William Byrd, for a valuable consideration, to Thomas Jefferson, 157 acres, escheated to his Majesty, granted to Abel Gower and by him assigned to me; wit: Wm Randolph; signed William Byrd; recorded 1 Apr 1682 (Wills and Deeds, etc., 16677-1692, p. 214)

20 June 1678

Will of Christopher Branch, Henrico County

Son Thomas Branch

Grandsons Christopher Branch, Samuel Branch, Benjamin Branch; Samuel and Benjamin are to live with Christopher until they are able to look after themselves;

William and John Branch (relationship not stated);

Christopher, Samuel (brother to Christopher), Samuel (brother to Christopher), Sarah, and Mary Branch, the wife of Thomas Jefferson;

Sole Executor: Christopher Branch

Witnesses: Abel Gower and Richard Ward

Proved 20 Feb 1681/2

1 Dec 1692

Deed, Henrico County

William Randolph and Francis Epes, feofees in trust for town of Henrico Co. to Thomas Jefferson of same, for 265 pounds of tobacco, ½ acre lost #29. Witness Henry Randolph; signed Wm Randolph, Fra. Epes; recorded 1 Dec 1692 (Will and Deed Book 1688-1697, p. 369)

1 Oct 1698 (recorded date)

Account of estate of Thomas Jefferson, Henrico County

Large part of book is only in fragments

Account mentions Thomas Jefferson, Jr. and Martha (Wills and Deeds 1697-1704)

16 Nov 1700

Marriage Contract, Henrico County

Contract of marriage agreed upon between Joseph Mattocks of Charles City Co. and Mary Jefferson, relict of Thomas Jefferson, decd. of County and Parish of Henrico. They chose Seth Ward, Christopher Branch, and Thomas Jefferson, all of Henrico Co. to be trustees. Joseph Mattocks agrees Mary will enjoy all the estate she is now possessed of and may dispose of it as she sees fit, and he will give her ½ of his personal estate, except feather bed and 1 small brass kettle which he has given to his daughter Mary Maile. Said Mary Jefferson shall have ½ of his estate after his death and binds himself £200. Witnesses: Peter Field, Ben Branch, Mary Jefferson, Ashley (?) Branch; signed Joseph (IM) Mattocks. On page 214 follows the inventory of Mary Jefferson’s possessions which she is to keep for herself, witnessed by Peter Field and Thomas Jefferson; 16 Dec. 1700 and signed by Joseph Mattocks 1 Apr 1701 (Wills and Deeds, Etc. 1697-1704, p. 213)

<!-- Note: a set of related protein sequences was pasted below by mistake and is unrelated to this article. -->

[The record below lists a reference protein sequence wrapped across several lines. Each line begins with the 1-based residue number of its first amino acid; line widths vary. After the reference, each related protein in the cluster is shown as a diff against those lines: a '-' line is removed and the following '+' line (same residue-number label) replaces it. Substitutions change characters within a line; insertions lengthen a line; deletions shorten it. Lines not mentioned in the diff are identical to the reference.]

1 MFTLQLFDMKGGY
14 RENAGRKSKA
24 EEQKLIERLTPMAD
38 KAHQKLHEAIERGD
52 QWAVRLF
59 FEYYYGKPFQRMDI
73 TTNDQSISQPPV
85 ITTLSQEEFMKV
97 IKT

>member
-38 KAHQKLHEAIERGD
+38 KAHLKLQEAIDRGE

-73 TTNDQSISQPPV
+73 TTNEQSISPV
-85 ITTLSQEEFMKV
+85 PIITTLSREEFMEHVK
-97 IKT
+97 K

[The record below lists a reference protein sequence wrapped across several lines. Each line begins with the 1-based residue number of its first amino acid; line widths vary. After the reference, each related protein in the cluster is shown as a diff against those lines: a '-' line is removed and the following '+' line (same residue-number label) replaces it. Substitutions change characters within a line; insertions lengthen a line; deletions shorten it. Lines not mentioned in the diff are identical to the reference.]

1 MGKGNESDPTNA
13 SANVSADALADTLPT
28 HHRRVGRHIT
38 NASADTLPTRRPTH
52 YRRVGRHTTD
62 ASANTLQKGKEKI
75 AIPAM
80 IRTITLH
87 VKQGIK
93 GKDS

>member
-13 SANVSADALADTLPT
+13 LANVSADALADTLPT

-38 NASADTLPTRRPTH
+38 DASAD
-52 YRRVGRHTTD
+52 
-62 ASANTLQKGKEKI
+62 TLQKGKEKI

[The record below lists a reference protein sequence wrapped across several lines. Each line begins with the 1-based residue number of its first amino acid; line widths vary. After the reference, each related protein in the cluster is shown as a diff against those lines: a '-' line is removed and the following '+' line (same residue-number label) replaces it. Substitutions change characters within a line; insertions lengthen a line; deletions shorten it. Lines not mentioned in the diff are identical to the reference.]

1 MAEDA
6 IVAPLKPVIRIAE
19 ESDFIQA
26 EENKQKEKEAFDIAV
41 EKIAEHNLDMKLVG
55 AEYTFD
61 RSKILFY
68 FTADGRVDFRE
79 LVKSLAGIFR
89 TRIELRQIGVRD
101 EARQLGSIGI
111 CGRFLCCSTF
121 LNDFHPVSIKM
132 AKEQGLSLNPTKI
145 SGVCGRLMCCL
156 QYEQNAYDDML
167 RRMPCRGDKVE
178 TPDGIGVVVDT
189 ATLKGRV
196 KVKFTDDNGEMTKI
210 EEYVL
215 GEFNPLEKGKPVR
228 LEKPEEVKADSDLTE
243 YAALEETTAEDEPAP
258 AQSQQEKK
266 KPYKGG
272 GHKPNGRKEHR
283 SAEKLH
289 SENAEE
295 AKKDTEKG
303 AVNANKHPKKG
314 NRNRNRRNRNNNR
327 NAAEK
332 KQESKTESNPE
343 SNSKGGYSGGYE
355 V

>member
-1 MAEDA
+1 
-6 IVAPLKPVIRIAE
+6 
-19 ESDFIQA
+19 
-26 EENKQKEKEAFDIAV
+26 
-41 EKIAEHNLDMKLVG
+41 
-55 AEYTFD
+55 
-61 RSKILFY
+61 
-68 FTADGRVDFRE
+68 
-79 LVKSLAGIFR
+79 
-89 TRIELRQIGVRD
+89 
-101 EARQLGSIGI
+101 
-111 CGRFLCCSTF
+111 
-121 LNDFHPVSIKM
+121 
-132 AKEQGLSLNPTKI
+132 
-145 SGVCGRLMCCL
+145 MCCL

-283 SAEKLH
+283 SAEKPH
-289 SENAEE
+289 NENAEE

(3) Thomas Jefferson and Mary Field

1 Mar 1708

Deed, Henrico County

Thomas Jefferson and his wife Mary, of County and Parish of Henrico, a daughter of Maj. Peter Field, decd., late of New Kent Co., to Abraham Burton of Bristol Parish, Henrico County, for 10,000 pounds of tobacco, 200 acres in Appomattox in Bristol Parish, on south side of Swift Cr., descended to said Mary as one of the daughters and co-heirs of Maj. Peter Field, to whom land was granted 20 Oct 1687 and 19 Apr 1690, and bounded according to lease  to John Burton, and line between said Jefferson and James Franklin;

Witnesses: Fran’s Epes, Jr., and Henry Randolph, Jr.

Signed Thos. Jefferson and Mary Jefferson

Recorded: 1 Mar 1709

(Deed Book 1706-1709)

15 Mar 1725

Will of Thomas Jefferson, Henrico County

To son Field, mourning ring worth 20 shillings; negroes and items, some of which were bought of Turpin, Joseph Wilkinson, and Thomas Edwards

To son Peter, my land on fine Cr. and Manekin Cr., but if he die before 21, then to my three daughters Judith, Mary, and Martha;